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Top 5 Open Source Tools for IoT Analytics

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Many proprietary tools that are open source and perform IoT analytics exist nowadays. However, only a few of them dominate the industry. Here is a curated list of the top five open source tools and their capabilities.

IoT devices across the world are estimated to generate 79.4 zettabytes of data by 2025. Currently, the volume of data from IoT devices compounds annually by 28.7 per cent. As the IoT market is steadily maturing, there is a growing need to perform IoT analytics to derive meaningful information from the data generated.

Unlike traditional data, IoT data comes with inherently complex attributes. First, the volume of data is very high. Second, the data is heterogeneous and varied. Finally, 1.79 gigabytes of data are generated across the world every second. While many tools exist to perform IoT analytics, only a selected few can fully optimise the above-mentioned volume, variety and velocity (V³) complexities of IoT data.

Below are five open source tools for IoT analytics that are best suited to accommodate these complexities of IoT data sets. All of them are interoperable and robust in performing analytics. Tech professionals across the globe trust them for their scalability, reliability and even for data security.

Countly
Popularly known as one of the best open source tools for IoT analytics, Countly makes a compelling market presence through its Web analytics, mobile analytics and marketing platform capabilities. Developed on Node.js, Countly’s open source SDKs are compatible with a range of modern-day devices – Web based, mobile tech, smart TVs, smart watches and other IoT smart devices.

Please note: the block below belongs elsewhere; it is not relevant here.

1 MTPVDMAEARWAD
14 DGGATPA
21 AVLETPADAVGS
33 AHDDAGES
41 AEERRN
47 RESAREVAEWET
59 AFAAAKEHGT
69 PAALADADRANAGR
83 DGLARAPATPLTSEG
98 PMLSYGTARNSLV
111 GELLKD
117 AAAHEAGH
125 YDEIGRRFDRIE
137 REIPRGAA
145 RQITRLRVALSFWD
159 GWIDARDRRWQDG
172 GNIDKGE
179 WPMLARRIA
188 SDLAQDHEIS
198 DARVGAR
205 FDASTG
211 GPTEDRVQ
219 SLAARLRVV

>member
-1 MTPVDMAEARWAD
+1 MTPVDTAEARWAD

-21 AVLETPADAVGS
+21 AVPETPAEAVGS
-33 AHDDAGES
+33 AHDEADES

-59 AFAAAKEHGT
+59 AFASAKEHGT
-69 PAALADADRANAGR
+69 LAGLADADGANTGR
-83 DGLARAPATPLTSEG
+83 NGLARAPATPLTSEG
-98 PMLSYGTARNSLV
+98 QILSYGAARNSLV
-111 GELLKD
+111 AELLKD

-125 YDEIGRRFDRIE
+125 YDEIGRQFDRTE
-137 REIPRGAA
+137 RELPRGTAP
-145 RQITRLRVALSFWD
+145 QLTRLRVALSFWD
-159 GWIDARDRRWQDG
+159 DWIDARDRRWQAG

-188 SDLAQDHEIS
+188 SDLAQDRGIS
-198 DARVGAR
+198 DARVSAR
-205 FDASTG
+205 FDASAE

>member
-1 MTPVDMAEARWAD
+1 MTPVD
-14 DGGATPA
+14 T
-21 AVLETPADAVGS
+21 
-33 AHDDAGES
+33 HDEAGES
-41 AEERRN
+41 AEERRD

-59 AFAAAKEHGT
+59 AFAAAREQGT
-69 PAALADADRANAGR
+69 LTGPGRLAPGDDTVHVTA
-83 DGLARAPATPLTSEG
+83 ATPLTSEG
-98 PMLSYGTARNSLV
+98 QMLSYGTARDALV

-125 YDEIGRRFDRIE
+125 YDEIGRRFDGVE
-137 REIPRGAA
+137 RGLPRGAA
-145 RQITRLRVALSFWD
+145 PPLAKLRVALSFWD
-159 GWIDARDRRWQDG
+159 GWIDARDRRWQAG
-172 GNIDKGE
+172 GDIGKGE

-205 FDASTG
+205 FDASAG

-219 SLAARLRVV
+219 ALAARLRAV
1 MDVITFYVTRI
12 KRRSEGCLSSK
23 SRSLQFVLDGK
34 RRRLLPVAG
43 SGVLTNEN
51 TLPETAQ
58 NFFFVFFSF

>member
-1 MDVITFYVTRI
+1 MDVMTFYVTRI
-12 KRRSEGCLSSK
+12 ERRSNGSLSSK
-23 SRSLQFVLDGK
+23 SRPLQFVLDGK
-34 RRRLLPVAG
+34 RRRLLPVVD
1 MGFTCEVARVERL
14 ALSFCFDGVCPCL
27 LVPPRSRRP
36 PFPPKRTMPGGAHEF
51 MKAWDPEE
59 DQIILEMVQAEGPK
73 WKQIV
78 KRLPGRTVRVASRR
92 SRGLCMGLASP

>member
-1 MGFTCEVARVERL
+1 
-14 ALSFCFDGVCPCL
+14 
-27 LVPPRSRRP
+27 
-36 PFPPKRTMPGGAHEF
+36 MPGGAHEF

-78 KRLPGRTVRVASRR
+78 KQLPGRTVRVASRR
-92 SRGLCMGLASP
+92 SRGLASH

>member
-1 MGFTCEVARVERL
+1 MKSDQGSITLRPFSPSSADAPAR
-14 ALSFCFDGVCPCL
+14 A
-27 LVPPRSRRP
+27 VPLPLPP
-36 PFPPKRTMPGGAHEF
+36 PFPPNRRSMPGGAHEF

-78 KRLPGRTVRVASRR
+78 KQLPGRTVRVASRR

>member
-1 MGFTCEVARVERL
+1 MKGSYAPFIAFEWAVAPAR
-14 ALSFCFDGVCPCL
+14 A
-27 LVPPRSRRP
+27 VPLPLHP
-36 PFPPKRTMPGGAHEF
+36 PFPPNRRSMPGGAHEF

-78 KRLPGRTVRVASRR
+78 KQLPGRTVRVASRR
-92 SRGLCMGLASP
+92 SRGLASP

Billions of data points from across several devices are processed on the cloud to generate customisable reports. Countly provides real-time data dashboards with a maximum time latency of up to just ten seconds, which is on par with various costly enterprise IoT analytics options available in the market.

In Countly, Web analytics is provided from a granular level. User profiles, attribution analytics, campaign tracking, session frequency tracking, geolocation (city/country) tracking, crash reports are a few of the many detailed insights provided by it. The tool also gives users the option to create funnel visualisation and Heat maps.

ThingsBoard
This open source IoT platform for collecting, processing, analysing and visualising telemetry sensor data is scalable, fault-tolerant and geared for high-performance computing. The toolkit supports both on-premise and cloud deployments.

The toolkit’s core service, the ThingsBoard node, written in Java, is responsible for transferring data using REST API calls. Fully customisable, ThingsBoard clusters offer possibilities to create a range of technical microservices — HTTP/MQTT/CoAP transport microservices, WebUI microservices and JavaScript executor microservices. Rule based data processing algorithms can be applied to normalise, validate or transform input data sets. Users can also customise the Rule Engine toolset from the ThingsBoard dashboard to drag/drop Rule Nodes or define Root Rule Chain.

ThingsBoard is best known for its real-time IoT dashboard. The toolkit offers more than thirty customisable widgets to create rich visualisations, perform deep analytics and provide compelling IoT use cases.

ThingSpeak
The data aggregation and analytics IoT toolkit, ThingSpeak, offers non-commercial open source solutions that can visualise IoT device data using MATLAB widgets. ThingSpeak’s reputation can be attributed to its seamless integration with the MathWorks product suite. This robust IoT analytics tool supports RasberryPi, Arduino and Nodemcu devices.